The use of stem cell therapy to prevent heart attacks is explored in a Comment published in this week's edition of The Lancet.

Professor Harald Arnesen and colleagues from the UllevÄl University Hospital, Oslo, Norway looked at studies published to date on the relatively new technique of using of autologous cells derived from bone marrow cells (BMC) to strengthen cardiac function. Autologous cells are sourced from the patient they are used to treat. The authors refer to a trial done in 2002 in which such cells were administered into the heart with encouraging results.

The authors say: "The results of this and several other small uncontrolled studies with the same method were encouraging. However, three randomised trials that tested therapy with BMC were negative for the primary endpoint, improvement in left ventricular ejection-fraction (LVEF)."

A trial of 204 patients (REPAIR-AMI) is also discussed by the Comment authors. Half of these patients were randomised to receive an intracoronary infusion of BMC, or placebo. LVEF increased slightly in the placebo group (47% to 50%) and slightly more in the BMC group (47% to 54%). Despite this modest difference, there was a significant reduction in clinical events in the BMC group compared to placebo-namely that the combined risk of death, heart attack or revascularisation fell by nearly half. Investigators involved in REPAIR-AMI concluded that the results warranted large-scale trials to study effects of BMC infusion on morbidity and mortality.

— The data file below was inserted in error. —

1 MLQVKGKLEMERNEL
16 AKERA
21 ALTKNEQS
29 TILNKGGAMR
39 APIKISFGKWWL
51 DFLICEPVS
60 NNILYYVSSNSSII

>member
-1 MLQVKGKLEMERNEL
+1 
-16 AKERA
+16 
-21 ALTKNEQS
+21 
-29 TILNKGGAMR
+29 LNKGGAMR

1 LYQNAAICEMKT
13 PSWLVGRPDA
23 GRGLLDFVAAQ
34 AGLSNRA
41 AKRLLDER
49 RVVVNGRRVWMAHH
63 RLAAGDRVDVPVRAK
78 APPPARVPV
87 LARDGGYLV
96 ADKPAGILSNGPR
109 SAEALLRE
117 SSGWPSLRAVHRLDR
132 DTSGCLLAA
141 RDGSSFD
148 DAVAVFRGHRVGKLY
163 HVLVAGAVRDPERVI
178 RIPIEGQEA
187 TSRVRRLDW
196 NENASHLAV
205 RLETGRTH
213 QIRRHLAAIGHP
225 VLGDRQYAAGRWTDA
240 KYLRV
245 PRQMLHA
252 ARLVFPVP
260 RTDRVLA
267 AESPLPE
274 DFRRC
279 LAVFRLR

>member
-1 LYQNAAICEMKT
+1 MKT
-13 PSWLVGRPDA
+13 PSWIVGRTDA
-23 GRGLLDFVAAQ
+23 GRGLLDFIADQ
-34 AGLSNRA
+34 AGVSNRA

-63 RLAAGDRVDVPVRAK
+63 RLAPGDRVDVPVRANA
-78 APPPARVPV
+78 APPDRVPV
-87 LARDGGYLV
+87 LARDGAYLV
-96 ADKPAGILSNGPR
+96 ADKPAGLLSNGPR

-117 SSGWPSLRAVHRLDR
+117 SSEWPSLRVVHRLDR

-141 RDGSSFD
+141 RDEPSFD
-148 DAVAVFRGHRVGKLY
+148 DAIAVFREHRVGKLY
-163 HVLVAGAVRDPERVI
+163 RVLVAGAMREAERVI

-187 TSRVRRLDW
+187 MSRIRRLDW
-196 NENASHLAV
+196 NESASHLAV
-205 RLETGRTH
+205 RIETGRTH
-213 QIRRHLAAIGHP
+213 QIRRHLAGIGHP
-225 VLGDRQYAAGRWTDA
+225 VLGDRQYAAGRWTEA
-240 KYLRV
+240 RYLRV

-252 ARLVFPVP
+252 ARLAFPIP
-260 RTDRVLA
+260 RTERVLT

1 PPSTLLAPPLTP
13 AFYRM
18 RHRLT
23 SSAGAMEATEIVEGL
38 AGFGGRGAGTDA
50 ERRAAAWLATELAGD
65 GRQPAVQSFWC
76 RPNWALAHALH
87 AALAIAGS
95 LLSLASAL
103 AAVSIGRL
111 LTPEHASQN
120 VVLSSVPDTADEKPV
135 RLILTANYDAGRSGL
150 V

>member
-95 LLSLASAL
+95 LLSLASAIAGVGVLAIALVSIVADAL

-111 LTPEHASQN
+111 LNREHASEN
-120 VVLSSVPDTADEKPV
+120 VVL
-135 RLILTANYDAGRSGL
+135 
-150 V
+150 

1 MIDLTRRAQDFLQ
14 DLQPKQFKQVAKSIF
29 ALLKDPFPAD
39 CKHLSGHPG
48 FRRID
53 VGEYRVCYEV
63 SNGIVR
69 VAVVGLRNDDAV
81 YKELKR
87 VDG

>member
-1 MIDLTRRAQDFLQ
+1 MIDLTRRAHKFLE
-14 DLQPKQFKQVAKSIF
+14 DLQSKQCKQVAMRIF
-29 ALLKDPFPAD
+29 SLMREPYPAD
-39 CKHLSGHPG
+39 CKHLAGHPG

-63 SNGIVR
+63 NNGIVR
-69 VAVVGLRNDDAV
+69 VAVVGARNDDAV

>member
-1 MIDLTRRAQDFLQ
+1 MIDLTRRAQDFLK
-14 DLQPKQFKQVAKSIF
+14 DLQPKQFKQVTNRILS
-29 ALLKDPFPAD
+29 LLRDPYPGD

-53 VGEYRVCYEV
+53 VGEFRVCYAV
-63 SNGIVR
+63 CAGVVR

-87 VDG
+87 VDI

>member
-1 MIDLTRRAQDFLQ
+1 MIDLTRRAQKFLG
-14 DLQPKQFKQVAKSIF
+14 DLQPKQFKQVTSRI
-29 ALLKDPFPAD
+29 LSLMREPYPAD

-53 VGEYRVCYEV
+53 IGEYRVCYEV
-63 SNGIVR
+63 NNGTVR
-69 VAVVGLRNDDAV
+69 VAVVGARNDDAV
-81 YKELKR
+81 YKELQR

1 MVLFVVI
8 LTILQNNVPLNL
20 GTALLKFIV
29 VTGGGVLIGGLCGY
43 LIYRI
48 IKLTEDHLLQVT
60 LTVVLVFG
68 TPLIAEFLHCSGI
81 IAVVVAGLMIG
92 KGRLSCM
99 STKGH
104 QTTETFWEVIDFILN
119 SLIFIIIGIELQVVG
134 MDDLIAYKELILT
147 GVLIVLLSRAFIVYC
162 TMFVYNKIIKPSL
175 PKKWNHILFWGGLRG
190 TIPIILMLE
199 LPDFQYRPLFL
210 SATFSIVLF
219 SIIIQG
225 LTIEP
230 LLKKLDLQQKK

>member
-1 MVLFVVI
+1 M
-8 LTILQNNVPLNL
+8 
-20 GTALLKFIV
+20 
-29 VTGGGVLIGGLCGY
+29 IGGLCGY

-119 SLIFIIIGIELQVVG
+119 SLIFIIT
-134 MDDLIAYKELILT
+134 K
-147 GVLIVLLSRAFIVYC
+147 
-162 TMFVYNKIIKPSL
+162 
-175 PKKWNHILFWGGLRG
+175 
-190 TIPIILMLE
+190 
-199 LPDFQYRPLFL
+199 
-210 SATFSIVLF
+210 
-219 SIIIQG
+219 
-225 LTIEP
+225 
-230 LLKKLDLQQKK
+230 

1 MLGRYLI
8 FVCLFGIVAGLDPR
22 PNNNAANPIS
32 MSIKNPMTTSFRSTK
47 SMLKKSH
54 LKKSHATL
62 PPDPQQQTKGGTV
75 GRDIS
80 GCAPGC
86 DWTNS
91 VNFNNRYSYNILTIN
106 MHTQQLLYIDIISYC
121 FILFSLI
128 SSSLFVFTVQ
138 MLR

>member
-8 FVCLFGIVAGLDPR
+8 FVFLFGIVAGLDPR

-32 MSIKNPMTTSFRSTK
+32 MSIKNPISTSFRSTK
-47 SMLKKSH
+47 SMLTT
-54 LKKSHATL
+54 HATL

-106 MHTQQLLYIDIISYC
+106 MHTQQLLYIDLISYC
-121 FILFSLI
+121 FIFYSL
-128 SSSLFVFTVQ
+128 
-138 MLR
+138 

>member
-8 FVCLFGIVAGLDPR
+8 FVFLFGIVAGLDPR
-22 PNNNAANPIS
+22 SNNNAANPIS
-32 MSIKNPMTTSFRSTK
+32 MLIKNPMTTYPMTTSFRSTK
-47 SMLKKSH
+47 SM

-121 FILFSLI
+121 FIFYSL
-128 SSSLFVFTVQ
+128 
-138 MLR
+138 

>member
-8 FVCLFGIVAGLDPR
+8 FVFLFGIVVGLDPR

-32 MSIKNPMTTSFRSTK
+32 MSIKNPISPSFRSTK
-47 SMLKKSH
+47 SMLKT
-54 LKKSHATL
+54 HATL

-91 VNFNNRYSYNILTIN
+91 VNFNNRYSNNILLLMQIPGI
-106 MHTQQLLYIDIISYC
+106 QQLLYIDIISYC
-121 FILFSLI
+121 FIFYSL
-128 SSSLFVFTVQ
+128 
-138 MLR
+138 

The authors are concerned about this, because they feel that the methods for measurement of LVEF in REPAIR-AMI were not ideal, and that the positive clinical effect in that trial was driven by poor outcome in the placebo group.

They conclude: "Further research will hopefully develop cell-based treatments that can improve prognosis and quality of life for patients with cardiac diseases. However, because only a small treatment effect has been obtained with inaccurate methods, and because there is reason to question the safety of the placebo procedure in REPAIR-AMI, we think it is inappropriate to invite a large number of patients to participate in new studies based on the methods used in that investigation."


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